Posted: Wednesday, January 3rd 2007 at 5:55am
Ga. DOT to restore nearly 500 communities erased from highway map
By The Associated Press
Po Biddy Crossroads will be back on the map. So will Hopeulikit and Doctortown.
From Abbottsford to Zetella, the 488 communities wiped from this year's version of the state highway map will be restored, the Georgia Department of Transportation said Wednesday.
"These communities are as much a part of the fabric of our state as our major metropolitan areas," said Vicki Gavalas, the department's spokeswoman. "The department will provide the public with a map that not only reflects Georgia's economic evolution, but also the historical significance of its many communities."
The towns were erased from the map after the transportation department decided it wanted a clearer, more legible version of the map to hand out for free at visitors centers and tourism hotspots.
The move led to an outcry among some small-town officials, who said the erasure of places like Cloudland, Poetry Tulip and Chattoogaville were an insult to rural residents.
It also prompted a response from the highest reaches of state government. Gov. Sonny Perdue said in a letter to transportation officials released Wednesday that his office was deluged with calls from residents concerned about the cartographic confusion.
"I myself have heard firsthand from Georgians about their concerns regarding the economic and societal impact the state's actions will have on small communities," Perdue said in the letter, which urged the transportation board to reconsider the changes.
Carrie Hamblin, a transportation department spokeswoman, said the decision applies to both the large-print and regular text versions of the map. She said the maps are usually printed in the summer, but that the department is trying to get an earlier printing date.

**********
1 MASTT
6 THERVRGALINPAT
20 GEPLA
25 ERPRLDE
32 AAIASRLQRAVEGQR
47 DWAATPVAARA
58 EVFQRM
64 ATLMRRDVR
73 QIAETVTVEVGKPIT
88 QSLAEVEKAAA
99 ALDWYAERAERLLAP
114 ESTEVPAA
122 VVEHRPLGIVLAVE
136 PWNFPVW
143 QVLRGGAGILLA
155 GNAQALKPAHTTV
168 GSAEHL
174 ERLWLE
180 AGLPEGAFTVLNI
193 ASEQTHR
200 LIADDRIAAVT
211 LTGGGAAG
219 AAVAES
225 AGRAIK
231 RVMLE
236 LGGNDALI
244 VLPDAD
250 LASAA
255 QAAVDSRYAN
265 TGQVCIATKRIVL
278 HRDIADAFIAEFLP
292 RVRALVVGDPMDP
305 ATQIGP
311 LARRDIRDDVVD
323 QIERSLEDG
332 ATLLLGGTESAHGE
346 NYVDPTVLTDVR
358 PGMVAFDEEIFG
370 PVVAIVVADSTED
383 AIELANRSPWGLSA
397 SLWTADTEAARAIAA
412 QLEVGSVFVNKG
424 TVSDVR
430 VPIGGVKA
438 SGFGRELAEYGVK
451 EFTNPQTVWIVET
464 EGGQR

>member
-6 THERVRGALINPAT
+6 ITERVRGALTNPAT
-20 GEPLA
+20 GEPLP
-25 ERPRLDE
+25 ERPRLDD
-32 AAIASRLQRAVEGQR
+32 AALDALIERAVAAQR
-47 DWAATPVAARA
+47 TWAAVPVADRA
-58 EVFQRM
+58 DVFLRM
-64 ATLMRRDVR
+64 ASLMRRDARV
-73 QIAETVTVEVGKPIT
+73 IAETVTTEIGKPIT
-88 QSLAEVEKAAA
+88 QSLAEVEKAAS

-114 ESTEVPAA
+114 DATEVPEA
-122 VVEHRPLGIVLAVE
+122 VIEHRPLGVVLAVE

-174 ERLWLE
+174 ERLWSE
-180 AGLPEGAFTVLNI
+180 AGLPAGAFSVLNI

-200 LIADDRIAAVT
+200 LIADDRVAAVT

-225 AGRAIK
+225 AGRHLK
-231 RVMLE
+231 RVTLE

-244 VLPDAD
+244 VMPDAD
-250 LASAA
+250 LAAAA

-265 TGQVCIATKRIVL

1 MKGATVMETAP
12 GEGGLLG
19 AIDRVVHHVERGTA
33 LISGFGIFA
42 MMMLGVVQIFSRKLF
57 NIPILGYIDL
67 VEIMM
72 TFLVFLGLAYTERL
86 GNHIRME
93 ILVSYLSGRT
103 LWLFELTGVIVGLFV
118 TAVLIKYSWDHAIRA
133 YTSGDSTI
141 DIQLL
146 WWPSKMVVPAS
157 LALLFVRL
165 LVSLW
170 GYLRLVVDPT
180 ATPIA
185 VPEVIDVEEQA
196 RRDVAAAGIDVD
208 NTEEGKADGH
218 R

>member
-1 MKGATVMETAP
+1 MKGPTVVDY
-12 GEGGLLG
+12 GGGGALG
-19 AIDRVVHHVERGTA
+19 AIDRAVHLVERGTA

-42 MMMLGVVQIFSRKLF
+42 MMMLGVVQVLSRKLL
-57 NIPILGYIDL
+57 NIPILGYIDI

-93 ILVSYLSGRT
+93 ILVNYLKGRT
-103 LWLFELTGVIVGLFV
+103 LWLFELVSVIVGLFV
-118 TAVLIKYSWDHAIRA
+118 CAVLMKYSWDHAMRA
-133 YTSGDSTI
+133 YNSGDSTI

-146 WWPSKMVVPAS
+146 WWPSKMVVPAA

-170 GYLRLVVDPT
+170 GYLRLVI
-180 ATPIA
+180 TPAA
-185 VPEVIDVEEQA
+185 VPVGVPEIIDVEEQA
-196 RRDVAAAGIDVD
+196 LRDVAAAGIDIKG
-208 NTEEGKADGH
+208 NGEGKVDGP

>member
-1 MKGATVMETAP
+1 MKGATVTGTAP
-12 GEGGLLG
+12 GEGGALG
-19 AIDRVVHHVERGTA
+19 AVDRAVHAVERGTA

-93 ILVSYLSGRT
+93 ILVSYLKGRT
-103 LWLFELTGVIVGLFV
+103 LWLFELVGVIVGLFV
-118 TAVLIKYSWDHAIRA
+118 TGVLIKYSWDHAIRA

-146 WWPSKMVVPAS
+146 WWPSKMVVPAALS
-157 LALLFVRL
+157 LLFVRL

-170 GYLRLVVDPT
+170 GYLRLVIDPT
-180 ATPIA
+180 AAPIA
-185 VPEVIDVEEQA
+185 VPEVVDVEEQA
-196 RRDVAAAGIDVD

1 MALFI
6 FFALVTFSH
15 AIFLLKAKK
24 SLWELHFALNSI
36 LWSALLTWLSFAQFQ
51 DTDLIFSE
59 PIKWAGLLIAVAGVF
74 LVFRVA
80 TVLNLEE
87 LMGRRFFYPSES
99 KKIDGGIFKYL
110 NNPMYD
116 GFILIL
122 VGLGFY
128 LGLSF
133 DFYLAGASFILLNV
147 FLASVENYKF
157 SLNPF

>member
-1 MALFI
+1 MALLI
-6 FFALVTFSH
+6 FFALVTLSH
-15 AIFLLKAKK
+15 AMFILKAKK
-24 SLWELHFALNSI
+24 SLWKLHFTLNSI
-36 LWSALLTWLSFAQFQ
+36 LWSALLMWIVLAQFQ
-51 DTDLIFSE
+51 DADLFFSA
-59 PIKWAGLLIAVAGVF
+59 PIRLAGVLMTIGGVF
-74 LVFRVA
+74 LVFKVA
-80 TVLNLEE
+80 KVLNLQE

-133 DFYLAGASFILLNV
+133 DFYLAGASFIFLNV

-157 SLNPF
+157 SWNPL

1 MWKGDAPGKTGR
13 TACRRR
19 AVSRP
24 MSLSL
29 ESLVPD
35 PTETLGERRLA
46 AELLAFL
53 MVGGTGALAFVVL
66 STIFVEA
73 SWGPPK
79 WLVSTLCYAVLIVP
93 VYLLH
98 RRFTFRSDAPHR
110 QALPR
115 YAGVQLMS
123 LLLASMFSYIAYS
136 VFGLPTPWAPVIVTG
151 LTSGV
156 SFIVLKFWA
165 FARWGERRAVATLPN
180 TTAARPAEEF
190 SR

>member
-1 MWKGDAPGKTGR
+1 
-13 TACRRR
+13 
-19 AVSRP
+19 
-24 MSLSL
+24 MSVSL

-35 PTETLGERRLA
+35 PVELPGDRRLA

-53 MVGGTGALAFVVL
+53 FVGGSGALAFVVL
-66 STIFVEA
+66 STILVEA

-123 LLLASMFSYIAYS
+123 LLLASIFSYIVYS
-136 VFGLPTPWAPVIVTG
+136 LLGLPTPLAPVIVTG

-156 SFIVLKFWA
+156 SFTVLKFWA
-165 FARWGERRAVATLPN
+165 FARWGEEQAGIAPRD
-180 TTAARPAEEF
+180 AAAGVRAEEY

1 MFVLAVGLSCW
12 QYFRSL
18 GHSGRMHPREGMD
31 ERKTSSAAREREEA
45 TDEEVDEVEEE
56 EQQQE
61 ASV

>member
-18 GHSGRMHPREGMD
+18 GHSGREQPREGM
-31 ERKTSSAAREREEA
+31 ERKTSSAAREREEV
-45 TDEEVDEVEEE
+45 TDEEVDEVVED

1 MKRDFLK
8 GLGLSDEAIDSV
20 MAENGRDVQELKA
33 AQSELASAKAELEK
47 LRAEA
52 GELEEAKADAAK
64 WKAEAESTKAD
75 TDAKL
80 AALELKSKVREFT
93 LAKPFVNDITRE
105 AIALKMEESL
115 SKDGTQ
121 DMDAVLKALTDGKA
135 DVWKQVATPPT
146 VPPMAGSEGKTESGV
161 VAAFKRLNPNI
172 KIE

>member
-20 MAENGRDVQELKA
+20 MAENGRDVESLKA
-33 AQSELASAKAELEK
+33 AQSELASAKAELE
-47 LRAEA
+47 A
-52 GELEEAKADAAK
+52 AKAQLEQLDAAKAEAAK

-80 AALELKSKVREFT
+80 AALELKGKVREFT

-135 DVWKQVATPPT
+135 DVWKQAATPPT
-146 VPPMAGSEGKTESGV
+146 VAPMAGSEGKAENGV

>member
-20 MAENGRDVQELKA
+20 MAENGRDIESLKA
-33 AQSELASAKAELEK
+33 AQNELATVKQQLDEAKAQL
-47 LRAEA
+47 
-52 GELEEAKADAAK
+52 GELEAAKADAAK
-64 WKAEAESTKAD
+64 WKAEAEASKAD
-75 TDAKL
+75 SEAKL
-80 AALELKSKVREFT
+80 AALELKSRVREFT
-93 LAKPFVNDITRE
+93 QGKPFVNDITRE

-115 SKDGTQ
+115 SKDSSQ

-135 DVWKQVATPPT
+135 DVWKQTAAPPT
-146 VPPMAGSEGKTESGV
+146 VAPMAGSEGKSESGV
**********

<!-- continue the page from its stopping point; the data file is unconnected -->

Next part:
Dennis Holt, who is leading a community effort to restore the name of western Georgia's Hickory Level, celebrated the decision.
"It's wonderful," he said. "It shouldn't have happened to begin with, but we're glad they put it back to how it should have been."
Mapmaking criteria vary by state, and a little housecleaning over time is not unusual. But other states said it is almost unheard of to see hundreds of communities given the boot in a single year. Even Rand McNally, which as North America's biggest commercial mapmaker sells its maps at gas stations and bookstores, said a change of just a dozen place names on its state maps is rare.
News of the cartographic change prompted a flood of map-related letters and phone calls to the governor's office, as well as a number of complaints from legislators, said Bert Brantley, Perdue's spokesman.
State Sen. Tim Golden, a Democrat who represents a swath of south Georgia with at least two towns missing from the map, was one of the lawmakers who said the towns should be restored.
"I think for both historical reasons and tourism, why not leave them on the map?" he said.
Gavalas, the transit department's spokeswoman, said she regrets that any rural residents feel slighted. "That certainly was not our intent," she said. "Indeed, our only intent was to make the official state map a more easily read resource."
Still, Holt said he's wary of another attempt to ax his town of 1,000 from the map again.
"We're glad that they've seen the light and put it back on there," he said. "Our concern is: Will they do this again? We'll be waiting, we'll be watching.
"We've been here 178 years. I've been here 30 of those. And we're not going anywhere."
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